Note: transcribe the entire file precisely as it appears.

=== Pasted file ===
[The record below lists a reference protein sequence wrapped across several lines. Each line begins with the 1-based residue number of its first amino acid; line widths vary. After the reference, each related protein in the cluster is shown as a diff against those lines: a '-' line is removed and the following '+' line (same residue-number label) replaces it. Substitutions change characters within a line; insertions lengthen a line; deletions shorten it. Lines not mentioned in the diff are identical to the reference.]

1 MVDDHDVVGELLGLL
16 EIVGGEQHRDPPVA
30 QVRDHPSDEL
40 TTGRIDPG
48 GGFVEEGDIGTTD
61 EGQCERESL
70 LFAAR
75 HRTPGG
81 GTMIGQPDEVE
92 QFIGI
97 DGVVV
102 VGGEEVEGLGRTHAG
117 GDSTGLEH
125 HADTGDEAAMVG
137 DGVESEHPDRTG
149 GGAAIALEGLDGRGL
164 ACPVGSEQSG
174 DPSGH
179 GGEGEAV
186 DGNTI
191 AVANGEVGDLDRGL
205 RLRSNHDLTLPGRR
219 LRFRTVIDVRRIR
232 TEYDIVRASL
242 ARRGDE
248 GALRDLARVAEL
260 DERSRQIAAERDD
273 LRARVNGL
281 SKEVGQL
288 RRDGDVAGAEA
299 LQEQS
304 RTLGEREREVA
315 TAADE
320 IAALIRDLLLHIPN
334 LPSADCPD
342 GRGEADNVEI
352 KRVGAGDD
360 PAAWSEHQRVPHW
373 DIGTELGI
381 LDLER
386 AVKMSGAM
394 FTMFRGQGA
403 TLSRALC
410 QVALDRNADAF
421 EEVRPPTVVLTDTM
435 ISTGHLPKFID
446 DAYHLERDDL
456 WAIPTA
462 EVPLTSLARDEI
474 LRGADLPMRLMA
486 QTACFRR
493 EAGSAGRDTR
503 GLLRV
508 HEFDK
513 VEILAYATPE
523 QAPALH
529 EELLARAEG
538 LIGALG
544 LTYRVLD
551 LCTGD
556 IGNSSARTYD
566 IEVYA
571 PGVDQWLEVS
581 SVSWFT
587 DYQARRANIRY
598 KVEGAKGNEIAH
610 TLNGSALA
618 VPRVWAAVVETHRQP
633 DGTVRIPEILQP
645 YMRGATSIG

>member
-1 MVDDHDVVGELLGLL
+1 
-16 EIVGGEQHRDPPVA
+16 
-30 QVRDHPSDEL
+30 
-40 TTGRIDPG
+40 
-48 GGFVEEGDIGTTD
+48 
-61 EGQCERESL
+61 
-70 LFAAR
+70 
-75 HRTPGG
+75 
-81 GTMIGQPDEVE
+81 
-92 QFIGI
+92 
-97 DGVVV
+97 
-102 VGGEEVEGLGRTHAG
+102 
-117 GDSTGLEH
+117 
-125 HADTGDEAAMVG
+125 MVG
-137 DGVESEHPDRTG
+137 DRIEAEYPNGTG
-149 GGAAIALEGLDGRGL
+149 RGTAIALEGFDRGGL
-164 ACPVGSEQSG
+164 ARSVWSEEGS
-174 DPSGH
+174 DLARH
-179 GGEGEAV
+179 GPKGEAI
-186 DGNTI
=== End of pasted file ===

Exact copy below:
[The record below lists a reference protein sequence wrapped across several lines. Each line begins with the 1-based residue number of its first amino acid; line widths vary. After the reference, each related protein in the cluster is shown as a diff against those lines: a '-' line is removed and the following '+' line (same residue-number label) replaces it. Substitutions change characters within a line; insertions lengthen a line; deletions shorten it. Lines not mentioned in the diff are identical to the reference.]

1 MVDDHDVVGELLGLL
16 EIVGGEQHRDPPVA
30 QVRDHPSDEL
40 TTGRIDPG
48 GGFVEEGDIGTTD
61 EGQCERESL
70 LFAAR
75 HRTPGG
81 GTMIGQPDEVE
92 QFIGI
97 DGVVV
102 VGGEEVEGLGRTHAG
117 GDSTGLEH
125 HADTGDEAAMVG
137 DGVESEHPDRTG
149 GGAAIALEGLDGRGL
164 ACPVGSEQSG
174 DPSGH
179 GGEGEAV
186 DGNTI
191 AVANGEVGDLDRGL
205 RLRSNHDLTLPGRR
219 LRFRTVIDVRRIR
232 TEYDIVRASL
242 ARRGDE
248 GALRDLARVAEL
260 DERSRQIAAERDD
273 LRARVNGL
281 SKEVGQL
288 RRDGDVAGAEA
299 LQEQS
304 RTLGEREREVA
315 TAADE
320 IAALIRDLLLHIPN
334 LPSADCPD
342 GRGEADNVEI
352 KRVGAGDD
360 PAAWSEHQRVPHW
373 DIGTELGI
381 LDLER
386 AVKMSGAM
394 FTMFRGQGA
403 TLSRALC
410 QVALDRNADAF
421 EEVRPPTVVLTDTM
435 ISTGHLPKFID
446 DAYHLERDDL
456 WAIPTA
462 EVPLTSLARDEI
474 LRGADLPMRLMA
486 QTACFRR
493 EAGSAGRDTR
503 GLLRV
508 HEFDK
513 VEILAYATPE
523 QAPALH
529 EELLARAEG
538 LIGALG
544 LTYRVLD
551 LCTGD
556 IGNSSARTYD
566 IEVYA
571 PGVDQWLEVS
581 SVSWFT
587 DYQARRANIRY
598 KVEGAKGNEIAH
610 TLNGSALA
618 VPRVWAAVVETHRQP
633 DGTVRIPEILQP
645 YMRGATSIG

>member
-1 MVDDHDVVGELLGLL
+1 
-16 EIVGGEQHRDPPVA
+16 
-30 QVRDHPSDEL
+30 
-40 TTGRIDPG
+40 
-48 GGFVEEGDIGTTD
+48 
-61 EGQCERESL
+61 
-70 LFAAR
+70 
-75 HRTPGG
+75 
-81 GTMIGQPDEVE
+81 
-92 QFIGI
+92 
-97 DGVVV
+97 
-102 VGGEEVEGLGRTHAG
+102 
-117 GDSTGLEH
+117 
-125 HADTGDEAAMVG
+125 MVG
-137 DGVESEHPDRTG
+137 DRIEAEYPNGTG
-149 GGAAIALEGLDGRGL
+149 RGTAIALEGFDRGGL
-164 ACPVGSEQSG
+164 ARSVWSEEGS
-174 DPSGH
+174 DLARH
-179 GGEGEAV
+179 GPKGEAI
-186 DGNTI